French winter sales draw back crowds as attack fears fade
today Jan 12, 2016
France's winter clearance sales have got off to a healthy start, retailers say, with steep discounts bringing back shoppers who had stayed away in December due to fears of militant attacks and unseasonably warm weather.
Year-on-year revenues rose up to 15 percent during the first five trading days of the traditional six-week winter ritual that began on Jan. 6, retailers interviewed by Reuters said.
But they have a lot of catching up to do.
Last year's first day of sales coincided with the attack on the offices of satirical magazine Charlie Hebdo, and first-week revenues declined 10-20 percent overall.
Retail sales dropped again as security fears gripped the capital even more tightly after Islamic State militants killed 130 people in shootings and suicide bombings on Nov. 13.
The aftermath of those attacks has left stores well-stocked and discounts are significant even in the first days of the sales, in many cases between 50 percent and 70 percent.
"The psychological impact of the attacks is fading and the warm winter weather led consumers to postpone purchases. We are rather optimistic for the rest of the year provided there are no other dramas," the head of the National Association of Shopping Centres, Jean-Michel Silberstein, told Reuters.
Store footfall in the first five days was up 8 percent year on year nationwide, more than reversing last year's decline, he added.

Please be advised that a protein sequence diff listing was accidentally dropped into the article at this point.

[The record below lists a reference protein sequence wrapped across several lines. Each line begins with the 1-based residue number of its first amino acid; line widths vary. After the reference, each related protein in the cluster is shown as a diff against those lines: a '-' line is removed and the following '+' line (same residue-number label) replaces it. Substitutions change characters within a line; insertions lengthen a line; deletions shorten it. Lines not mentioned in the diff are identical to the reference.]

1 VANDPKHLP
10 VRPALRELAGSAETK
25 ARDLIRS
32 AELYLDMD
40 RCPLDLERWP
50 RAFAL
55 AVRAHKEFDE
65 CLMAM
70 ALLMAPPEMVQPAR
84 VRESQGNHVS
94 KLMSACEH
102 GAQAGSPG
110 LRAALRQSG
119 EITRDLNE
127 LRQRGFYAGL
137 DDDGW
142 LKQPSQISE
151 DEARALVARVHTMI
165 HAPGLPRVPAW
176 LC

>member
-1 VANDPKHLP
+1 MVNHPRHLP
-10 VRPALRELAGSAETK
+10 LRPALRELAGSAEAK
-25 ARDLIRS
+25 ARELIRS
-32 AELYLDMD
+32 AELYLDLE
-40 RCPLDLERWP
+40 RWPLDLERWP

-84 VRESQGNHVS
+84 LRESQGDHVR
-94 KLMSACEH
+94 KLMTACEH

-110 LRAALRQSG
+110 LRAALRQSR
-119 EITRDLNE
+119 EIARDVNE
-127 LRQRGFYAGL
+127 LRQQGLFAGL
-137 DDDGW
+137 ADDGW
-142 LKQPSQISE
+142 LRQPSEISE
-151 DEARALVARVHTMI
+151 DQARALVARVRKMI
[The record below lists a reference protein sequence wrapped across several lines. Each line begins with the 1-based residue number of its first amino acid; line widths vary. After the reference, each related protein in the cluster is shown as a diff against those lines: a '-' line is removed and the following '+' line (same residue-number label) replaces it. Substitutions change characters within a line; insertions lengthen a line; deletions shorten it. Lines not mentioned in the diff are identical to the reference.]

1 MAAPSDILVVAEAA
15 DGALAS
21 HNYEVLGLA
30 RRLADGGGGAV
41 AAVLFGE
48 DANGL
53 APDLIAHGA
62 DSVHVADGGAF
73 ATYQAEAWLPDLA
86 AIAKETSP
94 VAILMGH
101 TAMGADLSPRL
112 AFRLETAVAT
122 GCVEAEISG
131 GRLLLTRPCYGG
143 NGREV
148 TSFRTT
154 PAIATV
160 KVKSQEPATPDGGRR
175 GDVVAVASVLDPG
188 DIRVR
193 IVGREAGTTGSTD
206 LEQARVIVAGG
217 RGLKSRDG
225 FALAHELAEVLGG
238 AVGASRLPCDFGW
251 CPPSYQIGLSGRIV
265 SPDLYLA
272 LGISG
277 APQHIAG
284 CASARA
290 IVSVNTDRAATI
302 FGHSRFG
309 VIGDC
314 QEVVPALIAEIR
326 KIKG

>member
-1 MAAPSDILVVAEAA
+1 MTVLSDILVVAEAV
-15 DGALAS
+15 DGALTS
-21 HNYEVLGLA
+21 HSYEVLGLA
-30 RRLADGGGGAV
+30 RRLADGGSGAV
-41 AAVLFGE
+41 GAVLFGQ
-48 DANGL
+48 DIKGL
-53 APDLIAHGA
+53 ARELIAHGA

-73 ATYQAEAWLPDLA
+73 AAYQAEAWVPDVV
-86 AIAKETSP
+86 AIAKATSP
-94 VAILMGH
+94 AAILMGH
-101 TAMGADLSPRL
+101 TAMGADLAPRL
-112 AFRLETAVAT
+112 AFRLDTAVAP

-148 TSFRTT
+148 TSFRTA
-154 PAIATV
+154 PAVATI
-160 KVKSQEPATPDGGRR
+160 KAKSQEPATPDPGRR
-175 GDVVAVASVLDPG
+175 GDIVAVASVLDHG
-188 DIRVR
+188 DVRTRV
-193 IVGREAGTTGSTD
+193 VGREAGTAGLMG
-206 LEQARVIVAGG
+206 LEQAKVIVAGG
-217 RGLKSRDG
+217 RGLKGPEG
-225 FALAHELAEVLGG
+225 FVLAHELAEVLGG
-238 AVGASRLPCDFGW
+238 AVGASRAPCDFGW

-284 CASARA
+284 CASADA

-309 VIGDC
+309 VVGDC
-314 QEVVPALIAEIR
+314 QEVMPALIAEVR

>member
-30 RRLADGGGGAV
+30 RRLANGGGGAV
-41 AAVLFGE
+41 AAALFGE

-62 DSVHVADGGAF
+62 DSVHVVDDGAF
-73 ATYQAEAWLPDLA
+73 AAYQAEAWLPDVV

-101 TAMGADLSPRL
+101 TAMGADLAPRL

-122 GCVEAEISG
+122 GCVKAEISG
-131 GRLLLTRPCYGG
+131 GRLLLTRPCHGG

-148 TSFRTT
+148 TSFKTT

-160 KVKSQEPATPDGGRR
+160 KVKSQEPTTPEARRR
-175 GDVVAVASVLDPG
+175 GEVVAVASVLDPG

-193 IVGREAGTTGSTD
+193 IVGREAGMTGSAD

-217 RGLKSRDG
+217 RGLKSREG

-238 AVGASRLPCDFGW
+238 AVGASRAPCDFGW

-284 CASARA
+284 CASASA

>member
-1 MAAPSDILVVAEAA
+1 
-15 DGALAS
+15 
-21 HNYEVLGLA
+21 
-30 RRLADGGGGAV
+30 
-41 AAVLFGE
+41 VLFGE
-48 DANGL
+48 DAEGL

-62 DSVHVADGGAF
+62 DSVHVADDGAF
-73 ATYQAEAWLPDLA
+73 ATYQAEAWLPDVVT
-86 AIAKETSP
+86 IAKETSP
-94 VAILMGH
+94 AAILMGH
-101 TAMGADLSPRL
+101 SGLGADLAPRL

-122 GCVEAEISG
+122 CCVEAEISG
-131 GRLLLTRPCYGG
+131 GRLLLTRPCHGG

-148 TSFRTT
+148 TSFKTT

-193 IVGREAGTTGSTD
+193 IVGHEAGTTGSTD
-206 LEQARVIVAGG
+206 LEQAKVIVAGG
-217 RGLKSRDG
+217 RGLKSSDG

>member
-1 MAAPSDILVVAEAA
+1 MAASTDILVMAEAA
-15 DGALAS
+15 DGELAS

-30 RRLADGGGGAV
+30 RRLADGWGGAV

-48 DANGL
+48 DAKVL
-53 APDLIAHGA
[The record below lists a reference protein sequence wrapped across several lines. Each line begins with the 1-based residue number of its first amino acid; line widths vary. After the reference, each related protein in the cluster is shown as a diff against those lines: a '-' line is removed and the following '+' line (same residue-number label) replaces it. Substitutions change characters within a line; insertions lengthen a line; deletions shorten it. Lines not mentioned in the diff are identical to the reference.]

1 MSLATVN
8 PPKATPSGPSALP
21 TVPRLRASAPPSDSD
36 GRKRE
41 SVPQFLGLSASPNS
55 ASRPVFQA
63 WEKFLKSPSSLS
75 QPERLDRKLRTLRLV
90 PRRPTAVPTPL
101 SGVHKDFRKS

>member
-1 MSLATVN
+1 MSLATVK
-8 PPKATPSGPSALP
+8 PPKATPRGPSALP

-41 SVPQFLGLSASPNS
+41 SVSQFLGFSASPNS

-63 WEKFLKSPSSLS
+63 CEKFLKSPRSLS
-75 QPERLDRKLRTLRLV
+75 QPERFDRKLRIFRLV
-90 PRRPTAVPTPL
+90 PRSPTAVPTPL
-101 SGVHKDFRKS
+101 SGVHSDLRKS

BANKING ON A REVIVAL
The November attacks came as the euro zone's second-biggest economy was showing signs of improvement.
Consumer confidence improved, with the last four months of 2015 showing the highest confidence levels since 2007.
But a benchmark survey last week showed that a recovery in the service sector ground to a halt in December.
So many retailers have been banking on the sales to revive their business.
"These clearance sales will be a true gauge of French consumption and morale for the first quarter 2016," said Yves Marin, senior manager at the Kurt Salmon consultancy.
Didier Simon de Bessac, head of the FEH clothing retail federation which represents chains including Etam, Zara and H&M, said revenue was 10-15 percent higher, though only 2 percent up on 2014.
Department stores in big cities are usually more resilient to a weak economy thanks to tourists and a focus on luxury goods. But since the November attacks, foreigners have generally been more hesitant about travelling to Paris.
"Overall sales have yet to return to 2014 levels though this is not the disaster feared", said Claude Boulle, head of the UCV union that represents stores including Galeries Lafayette and Le Printemps.
A spokeswoman at Le Printemps on Boulevard Haussmann in Paris said revenue was flat in the first five days, while rival Galeries Lafayette reported a "soft" start.
Competition from online retailers is also having an impact with the French e-commerce federation Fevad reporting a 20 percent year-on-year sales rise on the first day of the sales.
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